Oncotarget

Research Papers:

Cyclooxygenase-2 in tumor-associated macrophages promotes breast cancer cell survival by triggering a positive-feedback loop between macrophages and cancer cells

Hongzhong Li _, Bing Yang, Jing Huang, Yong Lin, Tingxiu Xiang, Jingyuan Wan, Hongyuan Li, Salem Chouaib and Guosheng Ren

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Oncotarget. 2015; 6:29637-29650. https://doi.org/10.18632/oncotarget.4936

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Abstract

Hongzhong Li1, Bing Yang1, Jing Huang1, Yong Lin1, Tingxiu Xiang1, Jingyuan Wan2, Hongyuan Li1, Salem Chouaib3, Guosheng Ren1

1Chongqing Key Laboratory of Molecular Oncology and Epigenetics, The First Affiliated Hospital of Chongqing Medical University, Chongqing, China

2Department of Pharmacology, Chongqing Medical University, Chongqing, China

3Unite INSERM U753, Institut de Cancerologie Gustave Roussy, Paris, France

Correspondence to:

Guosheng Ren, e-mail: rengs726@126.com

Keywords: tumor microenvironment, macrophages, breast cancer, cyclooxygenase-2, prostaglandin E2

Received: May 13, 2015     Accepted: July 28, 2015     Published: August 10, 2015

ABSTRACT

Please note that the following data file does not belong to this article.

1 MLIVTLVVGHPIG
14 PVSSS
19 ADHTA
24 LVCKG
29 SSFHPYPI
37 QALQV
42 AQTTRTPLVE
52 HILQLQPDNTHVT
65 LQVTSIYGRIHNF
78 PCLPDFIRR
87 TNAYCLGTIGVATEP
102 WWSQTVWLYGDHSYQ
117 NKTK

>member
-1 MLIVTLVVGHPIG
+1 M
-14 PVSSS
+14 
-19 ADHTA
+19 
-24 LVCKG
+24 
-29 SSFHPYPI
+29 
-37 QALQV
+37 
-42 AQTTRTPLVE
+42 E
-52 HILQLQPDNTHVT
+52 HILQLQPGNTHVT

Tumor-associated macrophages (TAMs) play an important role in cancer cell survival, however, the mechanism of which remains elusive. In this study, we found that COX-2 was abundantly expressed in breast TAMs, which was correlated to poor prognosis in breast cancer patients. Ectopic over-expression of COX-2 in TAMs enhanced breast cancer cell survival both in vitro and in vivo. COX-2 in TAMs was determined to be essential for the induction and maintenance of M2-phenotype macrophage polarity. COX-2+ TAMs promoted breast cancer cell proliferation and survival by increasing Bcl-2 and P-gp and decreasing Bax in cancer cells. Furthermore, COX-2 in TAMs induced the expression of COX-2 in breast cancer cells, which in turn promoted M2 macrophage polarization. Inhibiting PI3K/Akt pathway in cancer cells suppressed COX-2+ TAMs-induced cancer cell survival. These findings suggest that COX-2, functions as a key cancer promoting factor by triggering a positive-feedback loop between macrophages and cancer cells, which could be exploited for breast cancer prevention and therapy.


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